Yes, there is much in life that we do not choose. And sometimes we deliberate insincerely toward a foregone conclusion or fail to act on our resolution. But not always. My sleepy decision at 2 A.M. this morning precipitated this essay (although my obsession with free will goes back decades). And I'm unimpressed that if you stuck me in an MRI tube, you'd find "evidence" that my brain "decided" before my conscious self did. Such experiments merely confirm that physiological processes underpin all our perceptions, plans, choices and actions. Only a believer in dualism or an immaterial soul would expect anything else.

Deniers of free will often have weird metaphysical definitions of it, which lead them to view it as a kind of exception to causality. I see free will as roughly equivalent to choice or even (although I hesitate to use this much-abused term) freedom. Moreover, free will is a variable property, which can grow or diminish depending on genetic, neural, experiential, social, political and physical factors. I have more free will—more choices to consider and select from—than I did when I was one or two or 10 years old. I have more free will than adults my age suffering from Alzheimer's, schizophrenia, alcoholism or quadriplegia. I have more than a prisoner in Guantánamo or an illiterate slum-dweller in New Delhi.

Our belief in free will has measurable social benefits. In an experiment recently cited by my fellow SciAm blogger Jesse Bering researchers asked subjects to read a passage written by the Nobel laureate Francis Crick, co-discoverer of the double helix, that cast doubt on free will: "'You,' your joys and your sorrows, your memories and your ambitions, your sense of personal identity and free will, are in fact no more than the behavior of a vast assembly of nerve cells and their associated molecules…. [A]lthough we appear to have free will, in fact, our choices have already been predetermined for us and we cannot change that." Subjects who read this passage were more likely to cheat on a test than control subjects who read a passage about brain science that did not refer to free will.* These results, the researchers concluded, "point to a significant value in believing that free will exists."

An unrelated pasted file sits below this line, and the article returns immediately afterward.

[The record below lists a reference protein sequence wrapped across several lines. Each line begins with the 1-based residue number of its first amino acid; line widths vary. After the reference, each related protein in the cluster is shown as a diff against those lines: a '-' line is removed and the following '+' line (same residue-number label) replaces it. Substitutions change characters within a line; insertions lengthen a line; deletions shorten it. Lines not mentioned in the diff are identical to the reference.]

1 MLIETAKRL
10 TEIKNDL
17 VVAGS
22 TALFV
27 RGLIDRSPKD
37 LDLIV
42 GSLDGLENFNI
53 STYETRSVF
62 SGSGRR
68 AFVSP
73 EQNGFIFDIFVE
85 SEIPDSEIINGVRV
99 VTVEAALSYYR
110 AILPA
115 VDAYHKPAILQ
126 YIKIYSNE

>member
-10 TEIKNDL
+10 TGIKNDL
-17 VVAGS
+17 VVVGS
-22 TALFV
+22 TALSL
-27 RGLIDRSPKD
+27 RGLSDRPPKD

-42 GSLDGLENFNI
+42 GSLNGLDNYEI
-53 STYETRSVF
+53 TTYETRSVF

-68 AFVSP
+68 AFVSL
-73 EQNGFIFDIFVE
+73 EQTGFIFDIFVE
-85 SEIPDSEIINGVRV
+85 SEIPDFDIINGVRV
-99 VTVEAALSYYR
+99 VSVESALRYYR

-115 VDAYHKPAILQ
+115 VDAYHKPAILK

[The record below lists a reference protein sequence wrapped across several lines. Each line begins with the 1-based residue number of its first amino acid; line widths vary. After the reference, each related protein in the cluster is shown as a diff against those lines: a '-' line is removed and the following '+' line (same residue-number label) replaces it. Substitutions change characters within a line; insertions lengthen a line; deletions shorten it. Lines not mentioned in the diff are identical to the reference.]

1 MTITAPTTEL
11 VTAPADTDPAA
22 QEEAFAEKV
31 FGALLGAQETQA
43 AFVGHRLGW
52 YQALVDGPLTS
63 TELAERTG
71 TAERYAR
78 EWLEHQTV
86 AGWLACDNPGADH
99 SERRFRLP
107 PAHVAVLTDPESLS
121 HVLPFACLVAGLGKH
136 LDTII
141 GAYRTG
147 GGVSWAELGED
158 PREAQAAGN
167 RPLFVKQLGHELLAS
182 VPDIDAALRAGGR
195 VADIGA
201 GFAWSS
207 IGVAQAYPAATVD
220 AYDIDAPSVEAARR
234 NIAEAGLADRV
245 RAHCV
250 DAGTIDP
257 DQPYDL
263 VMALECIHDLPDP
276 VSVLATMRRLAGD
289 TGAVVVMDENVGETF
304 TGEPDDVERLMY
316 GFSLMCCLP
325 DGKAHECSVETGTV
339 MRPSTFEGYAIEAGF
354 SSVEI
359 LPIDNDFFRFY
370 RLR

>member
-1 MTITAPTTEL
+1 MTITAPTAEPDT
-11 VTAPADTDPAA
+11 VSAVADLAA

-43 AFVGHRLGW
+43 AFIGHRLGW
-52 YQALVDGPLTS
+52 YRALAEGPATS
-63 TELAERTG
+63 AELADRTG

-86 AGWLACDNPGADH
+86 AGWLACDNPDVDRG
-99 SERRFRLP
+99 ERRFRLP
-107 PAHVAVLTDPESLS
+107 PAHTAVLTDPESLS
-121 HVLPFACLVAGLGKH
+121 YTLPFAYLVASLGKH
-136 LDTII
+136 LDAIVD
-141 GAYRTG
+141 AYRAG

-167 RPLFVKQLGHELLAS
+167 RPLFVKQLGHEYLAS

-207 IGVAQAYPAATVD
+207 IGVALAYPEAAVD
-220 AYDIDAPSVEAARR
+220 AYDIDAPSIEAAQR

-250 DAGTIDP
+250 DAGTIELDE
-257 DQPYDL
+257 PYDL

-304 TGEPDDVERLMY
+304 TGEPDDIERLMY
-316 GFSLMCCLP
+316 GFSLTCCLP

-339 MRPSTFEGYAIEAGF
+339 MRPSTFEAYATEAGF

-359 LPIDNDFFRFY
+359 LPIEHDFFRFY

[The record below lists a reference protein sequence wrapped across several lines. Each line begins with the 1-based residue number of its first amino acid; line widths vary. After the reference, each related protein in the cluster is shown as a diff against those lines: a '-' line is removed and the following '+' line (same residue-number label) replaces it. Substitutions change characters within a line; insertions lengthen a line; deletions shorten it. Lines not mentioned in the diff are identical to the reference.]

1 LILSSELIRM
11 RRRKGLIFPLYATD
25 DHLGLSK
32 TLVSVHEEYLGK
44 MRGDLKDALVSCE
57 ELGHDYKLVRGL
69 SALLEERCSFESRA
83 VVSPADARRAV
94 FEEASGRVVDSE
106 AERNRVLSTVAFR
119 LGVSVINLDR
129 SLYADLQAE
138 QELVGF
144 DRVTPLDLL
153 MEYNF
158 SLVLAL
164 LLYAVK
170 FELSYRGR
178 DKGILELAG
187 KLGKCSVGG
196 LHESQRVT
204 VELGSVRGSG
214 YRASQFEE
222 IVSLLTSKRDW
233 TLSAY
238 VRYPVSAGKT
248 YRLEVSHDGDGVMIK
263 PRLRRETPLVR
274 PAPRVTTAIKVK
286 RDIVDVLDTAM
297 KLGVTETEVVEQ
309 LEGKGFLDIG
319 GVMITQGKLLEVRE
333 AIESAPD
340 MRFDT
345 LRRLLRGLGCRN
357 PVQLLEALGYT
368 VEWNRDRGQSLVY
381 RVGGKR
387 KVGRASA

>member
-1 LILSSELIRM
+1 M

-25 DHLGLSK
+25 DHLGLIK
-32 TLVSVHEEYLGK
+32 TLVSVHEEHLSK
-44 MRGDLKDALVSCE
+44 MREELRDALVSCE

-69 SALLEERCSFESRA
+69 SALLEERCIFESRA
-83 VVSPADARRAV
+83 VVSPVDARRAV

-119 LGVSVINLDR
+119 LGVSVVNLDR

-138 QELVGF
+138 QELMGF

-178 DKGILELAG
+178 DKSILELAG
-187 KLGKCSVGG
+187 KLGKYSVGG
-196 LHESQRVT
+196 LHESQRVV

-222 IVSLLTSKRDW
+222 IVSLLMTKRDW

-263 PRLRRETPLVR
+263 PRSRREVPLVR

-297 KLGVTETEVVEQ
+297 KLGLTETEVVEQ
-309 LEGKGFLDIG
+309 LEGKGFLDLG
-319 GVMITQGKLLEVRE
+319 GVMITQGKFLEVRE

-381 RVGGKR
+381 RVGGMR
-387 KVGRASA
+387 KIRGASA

Talk about an understatement. Of course belief in free will has value! Free will underpins all our ethics and morality. It forces us to take responsibility for ourselves rather than consigning our fate to our genes or a divine plan. Free will works better than any other single criterion for gauging the vitality of a life or a society. Choices, freely made, are what make life meaningful. Therefore, as New Year's Eve approaches let us all resolve to believe in—and be grateful for—whatever free will we possess.

*Correction (12/28/10): This sentence was edited after posting. It originally stated that subjects who read this passage were more likely to cheat on a test than control subjects who read a passage about brain science that did refer to free will.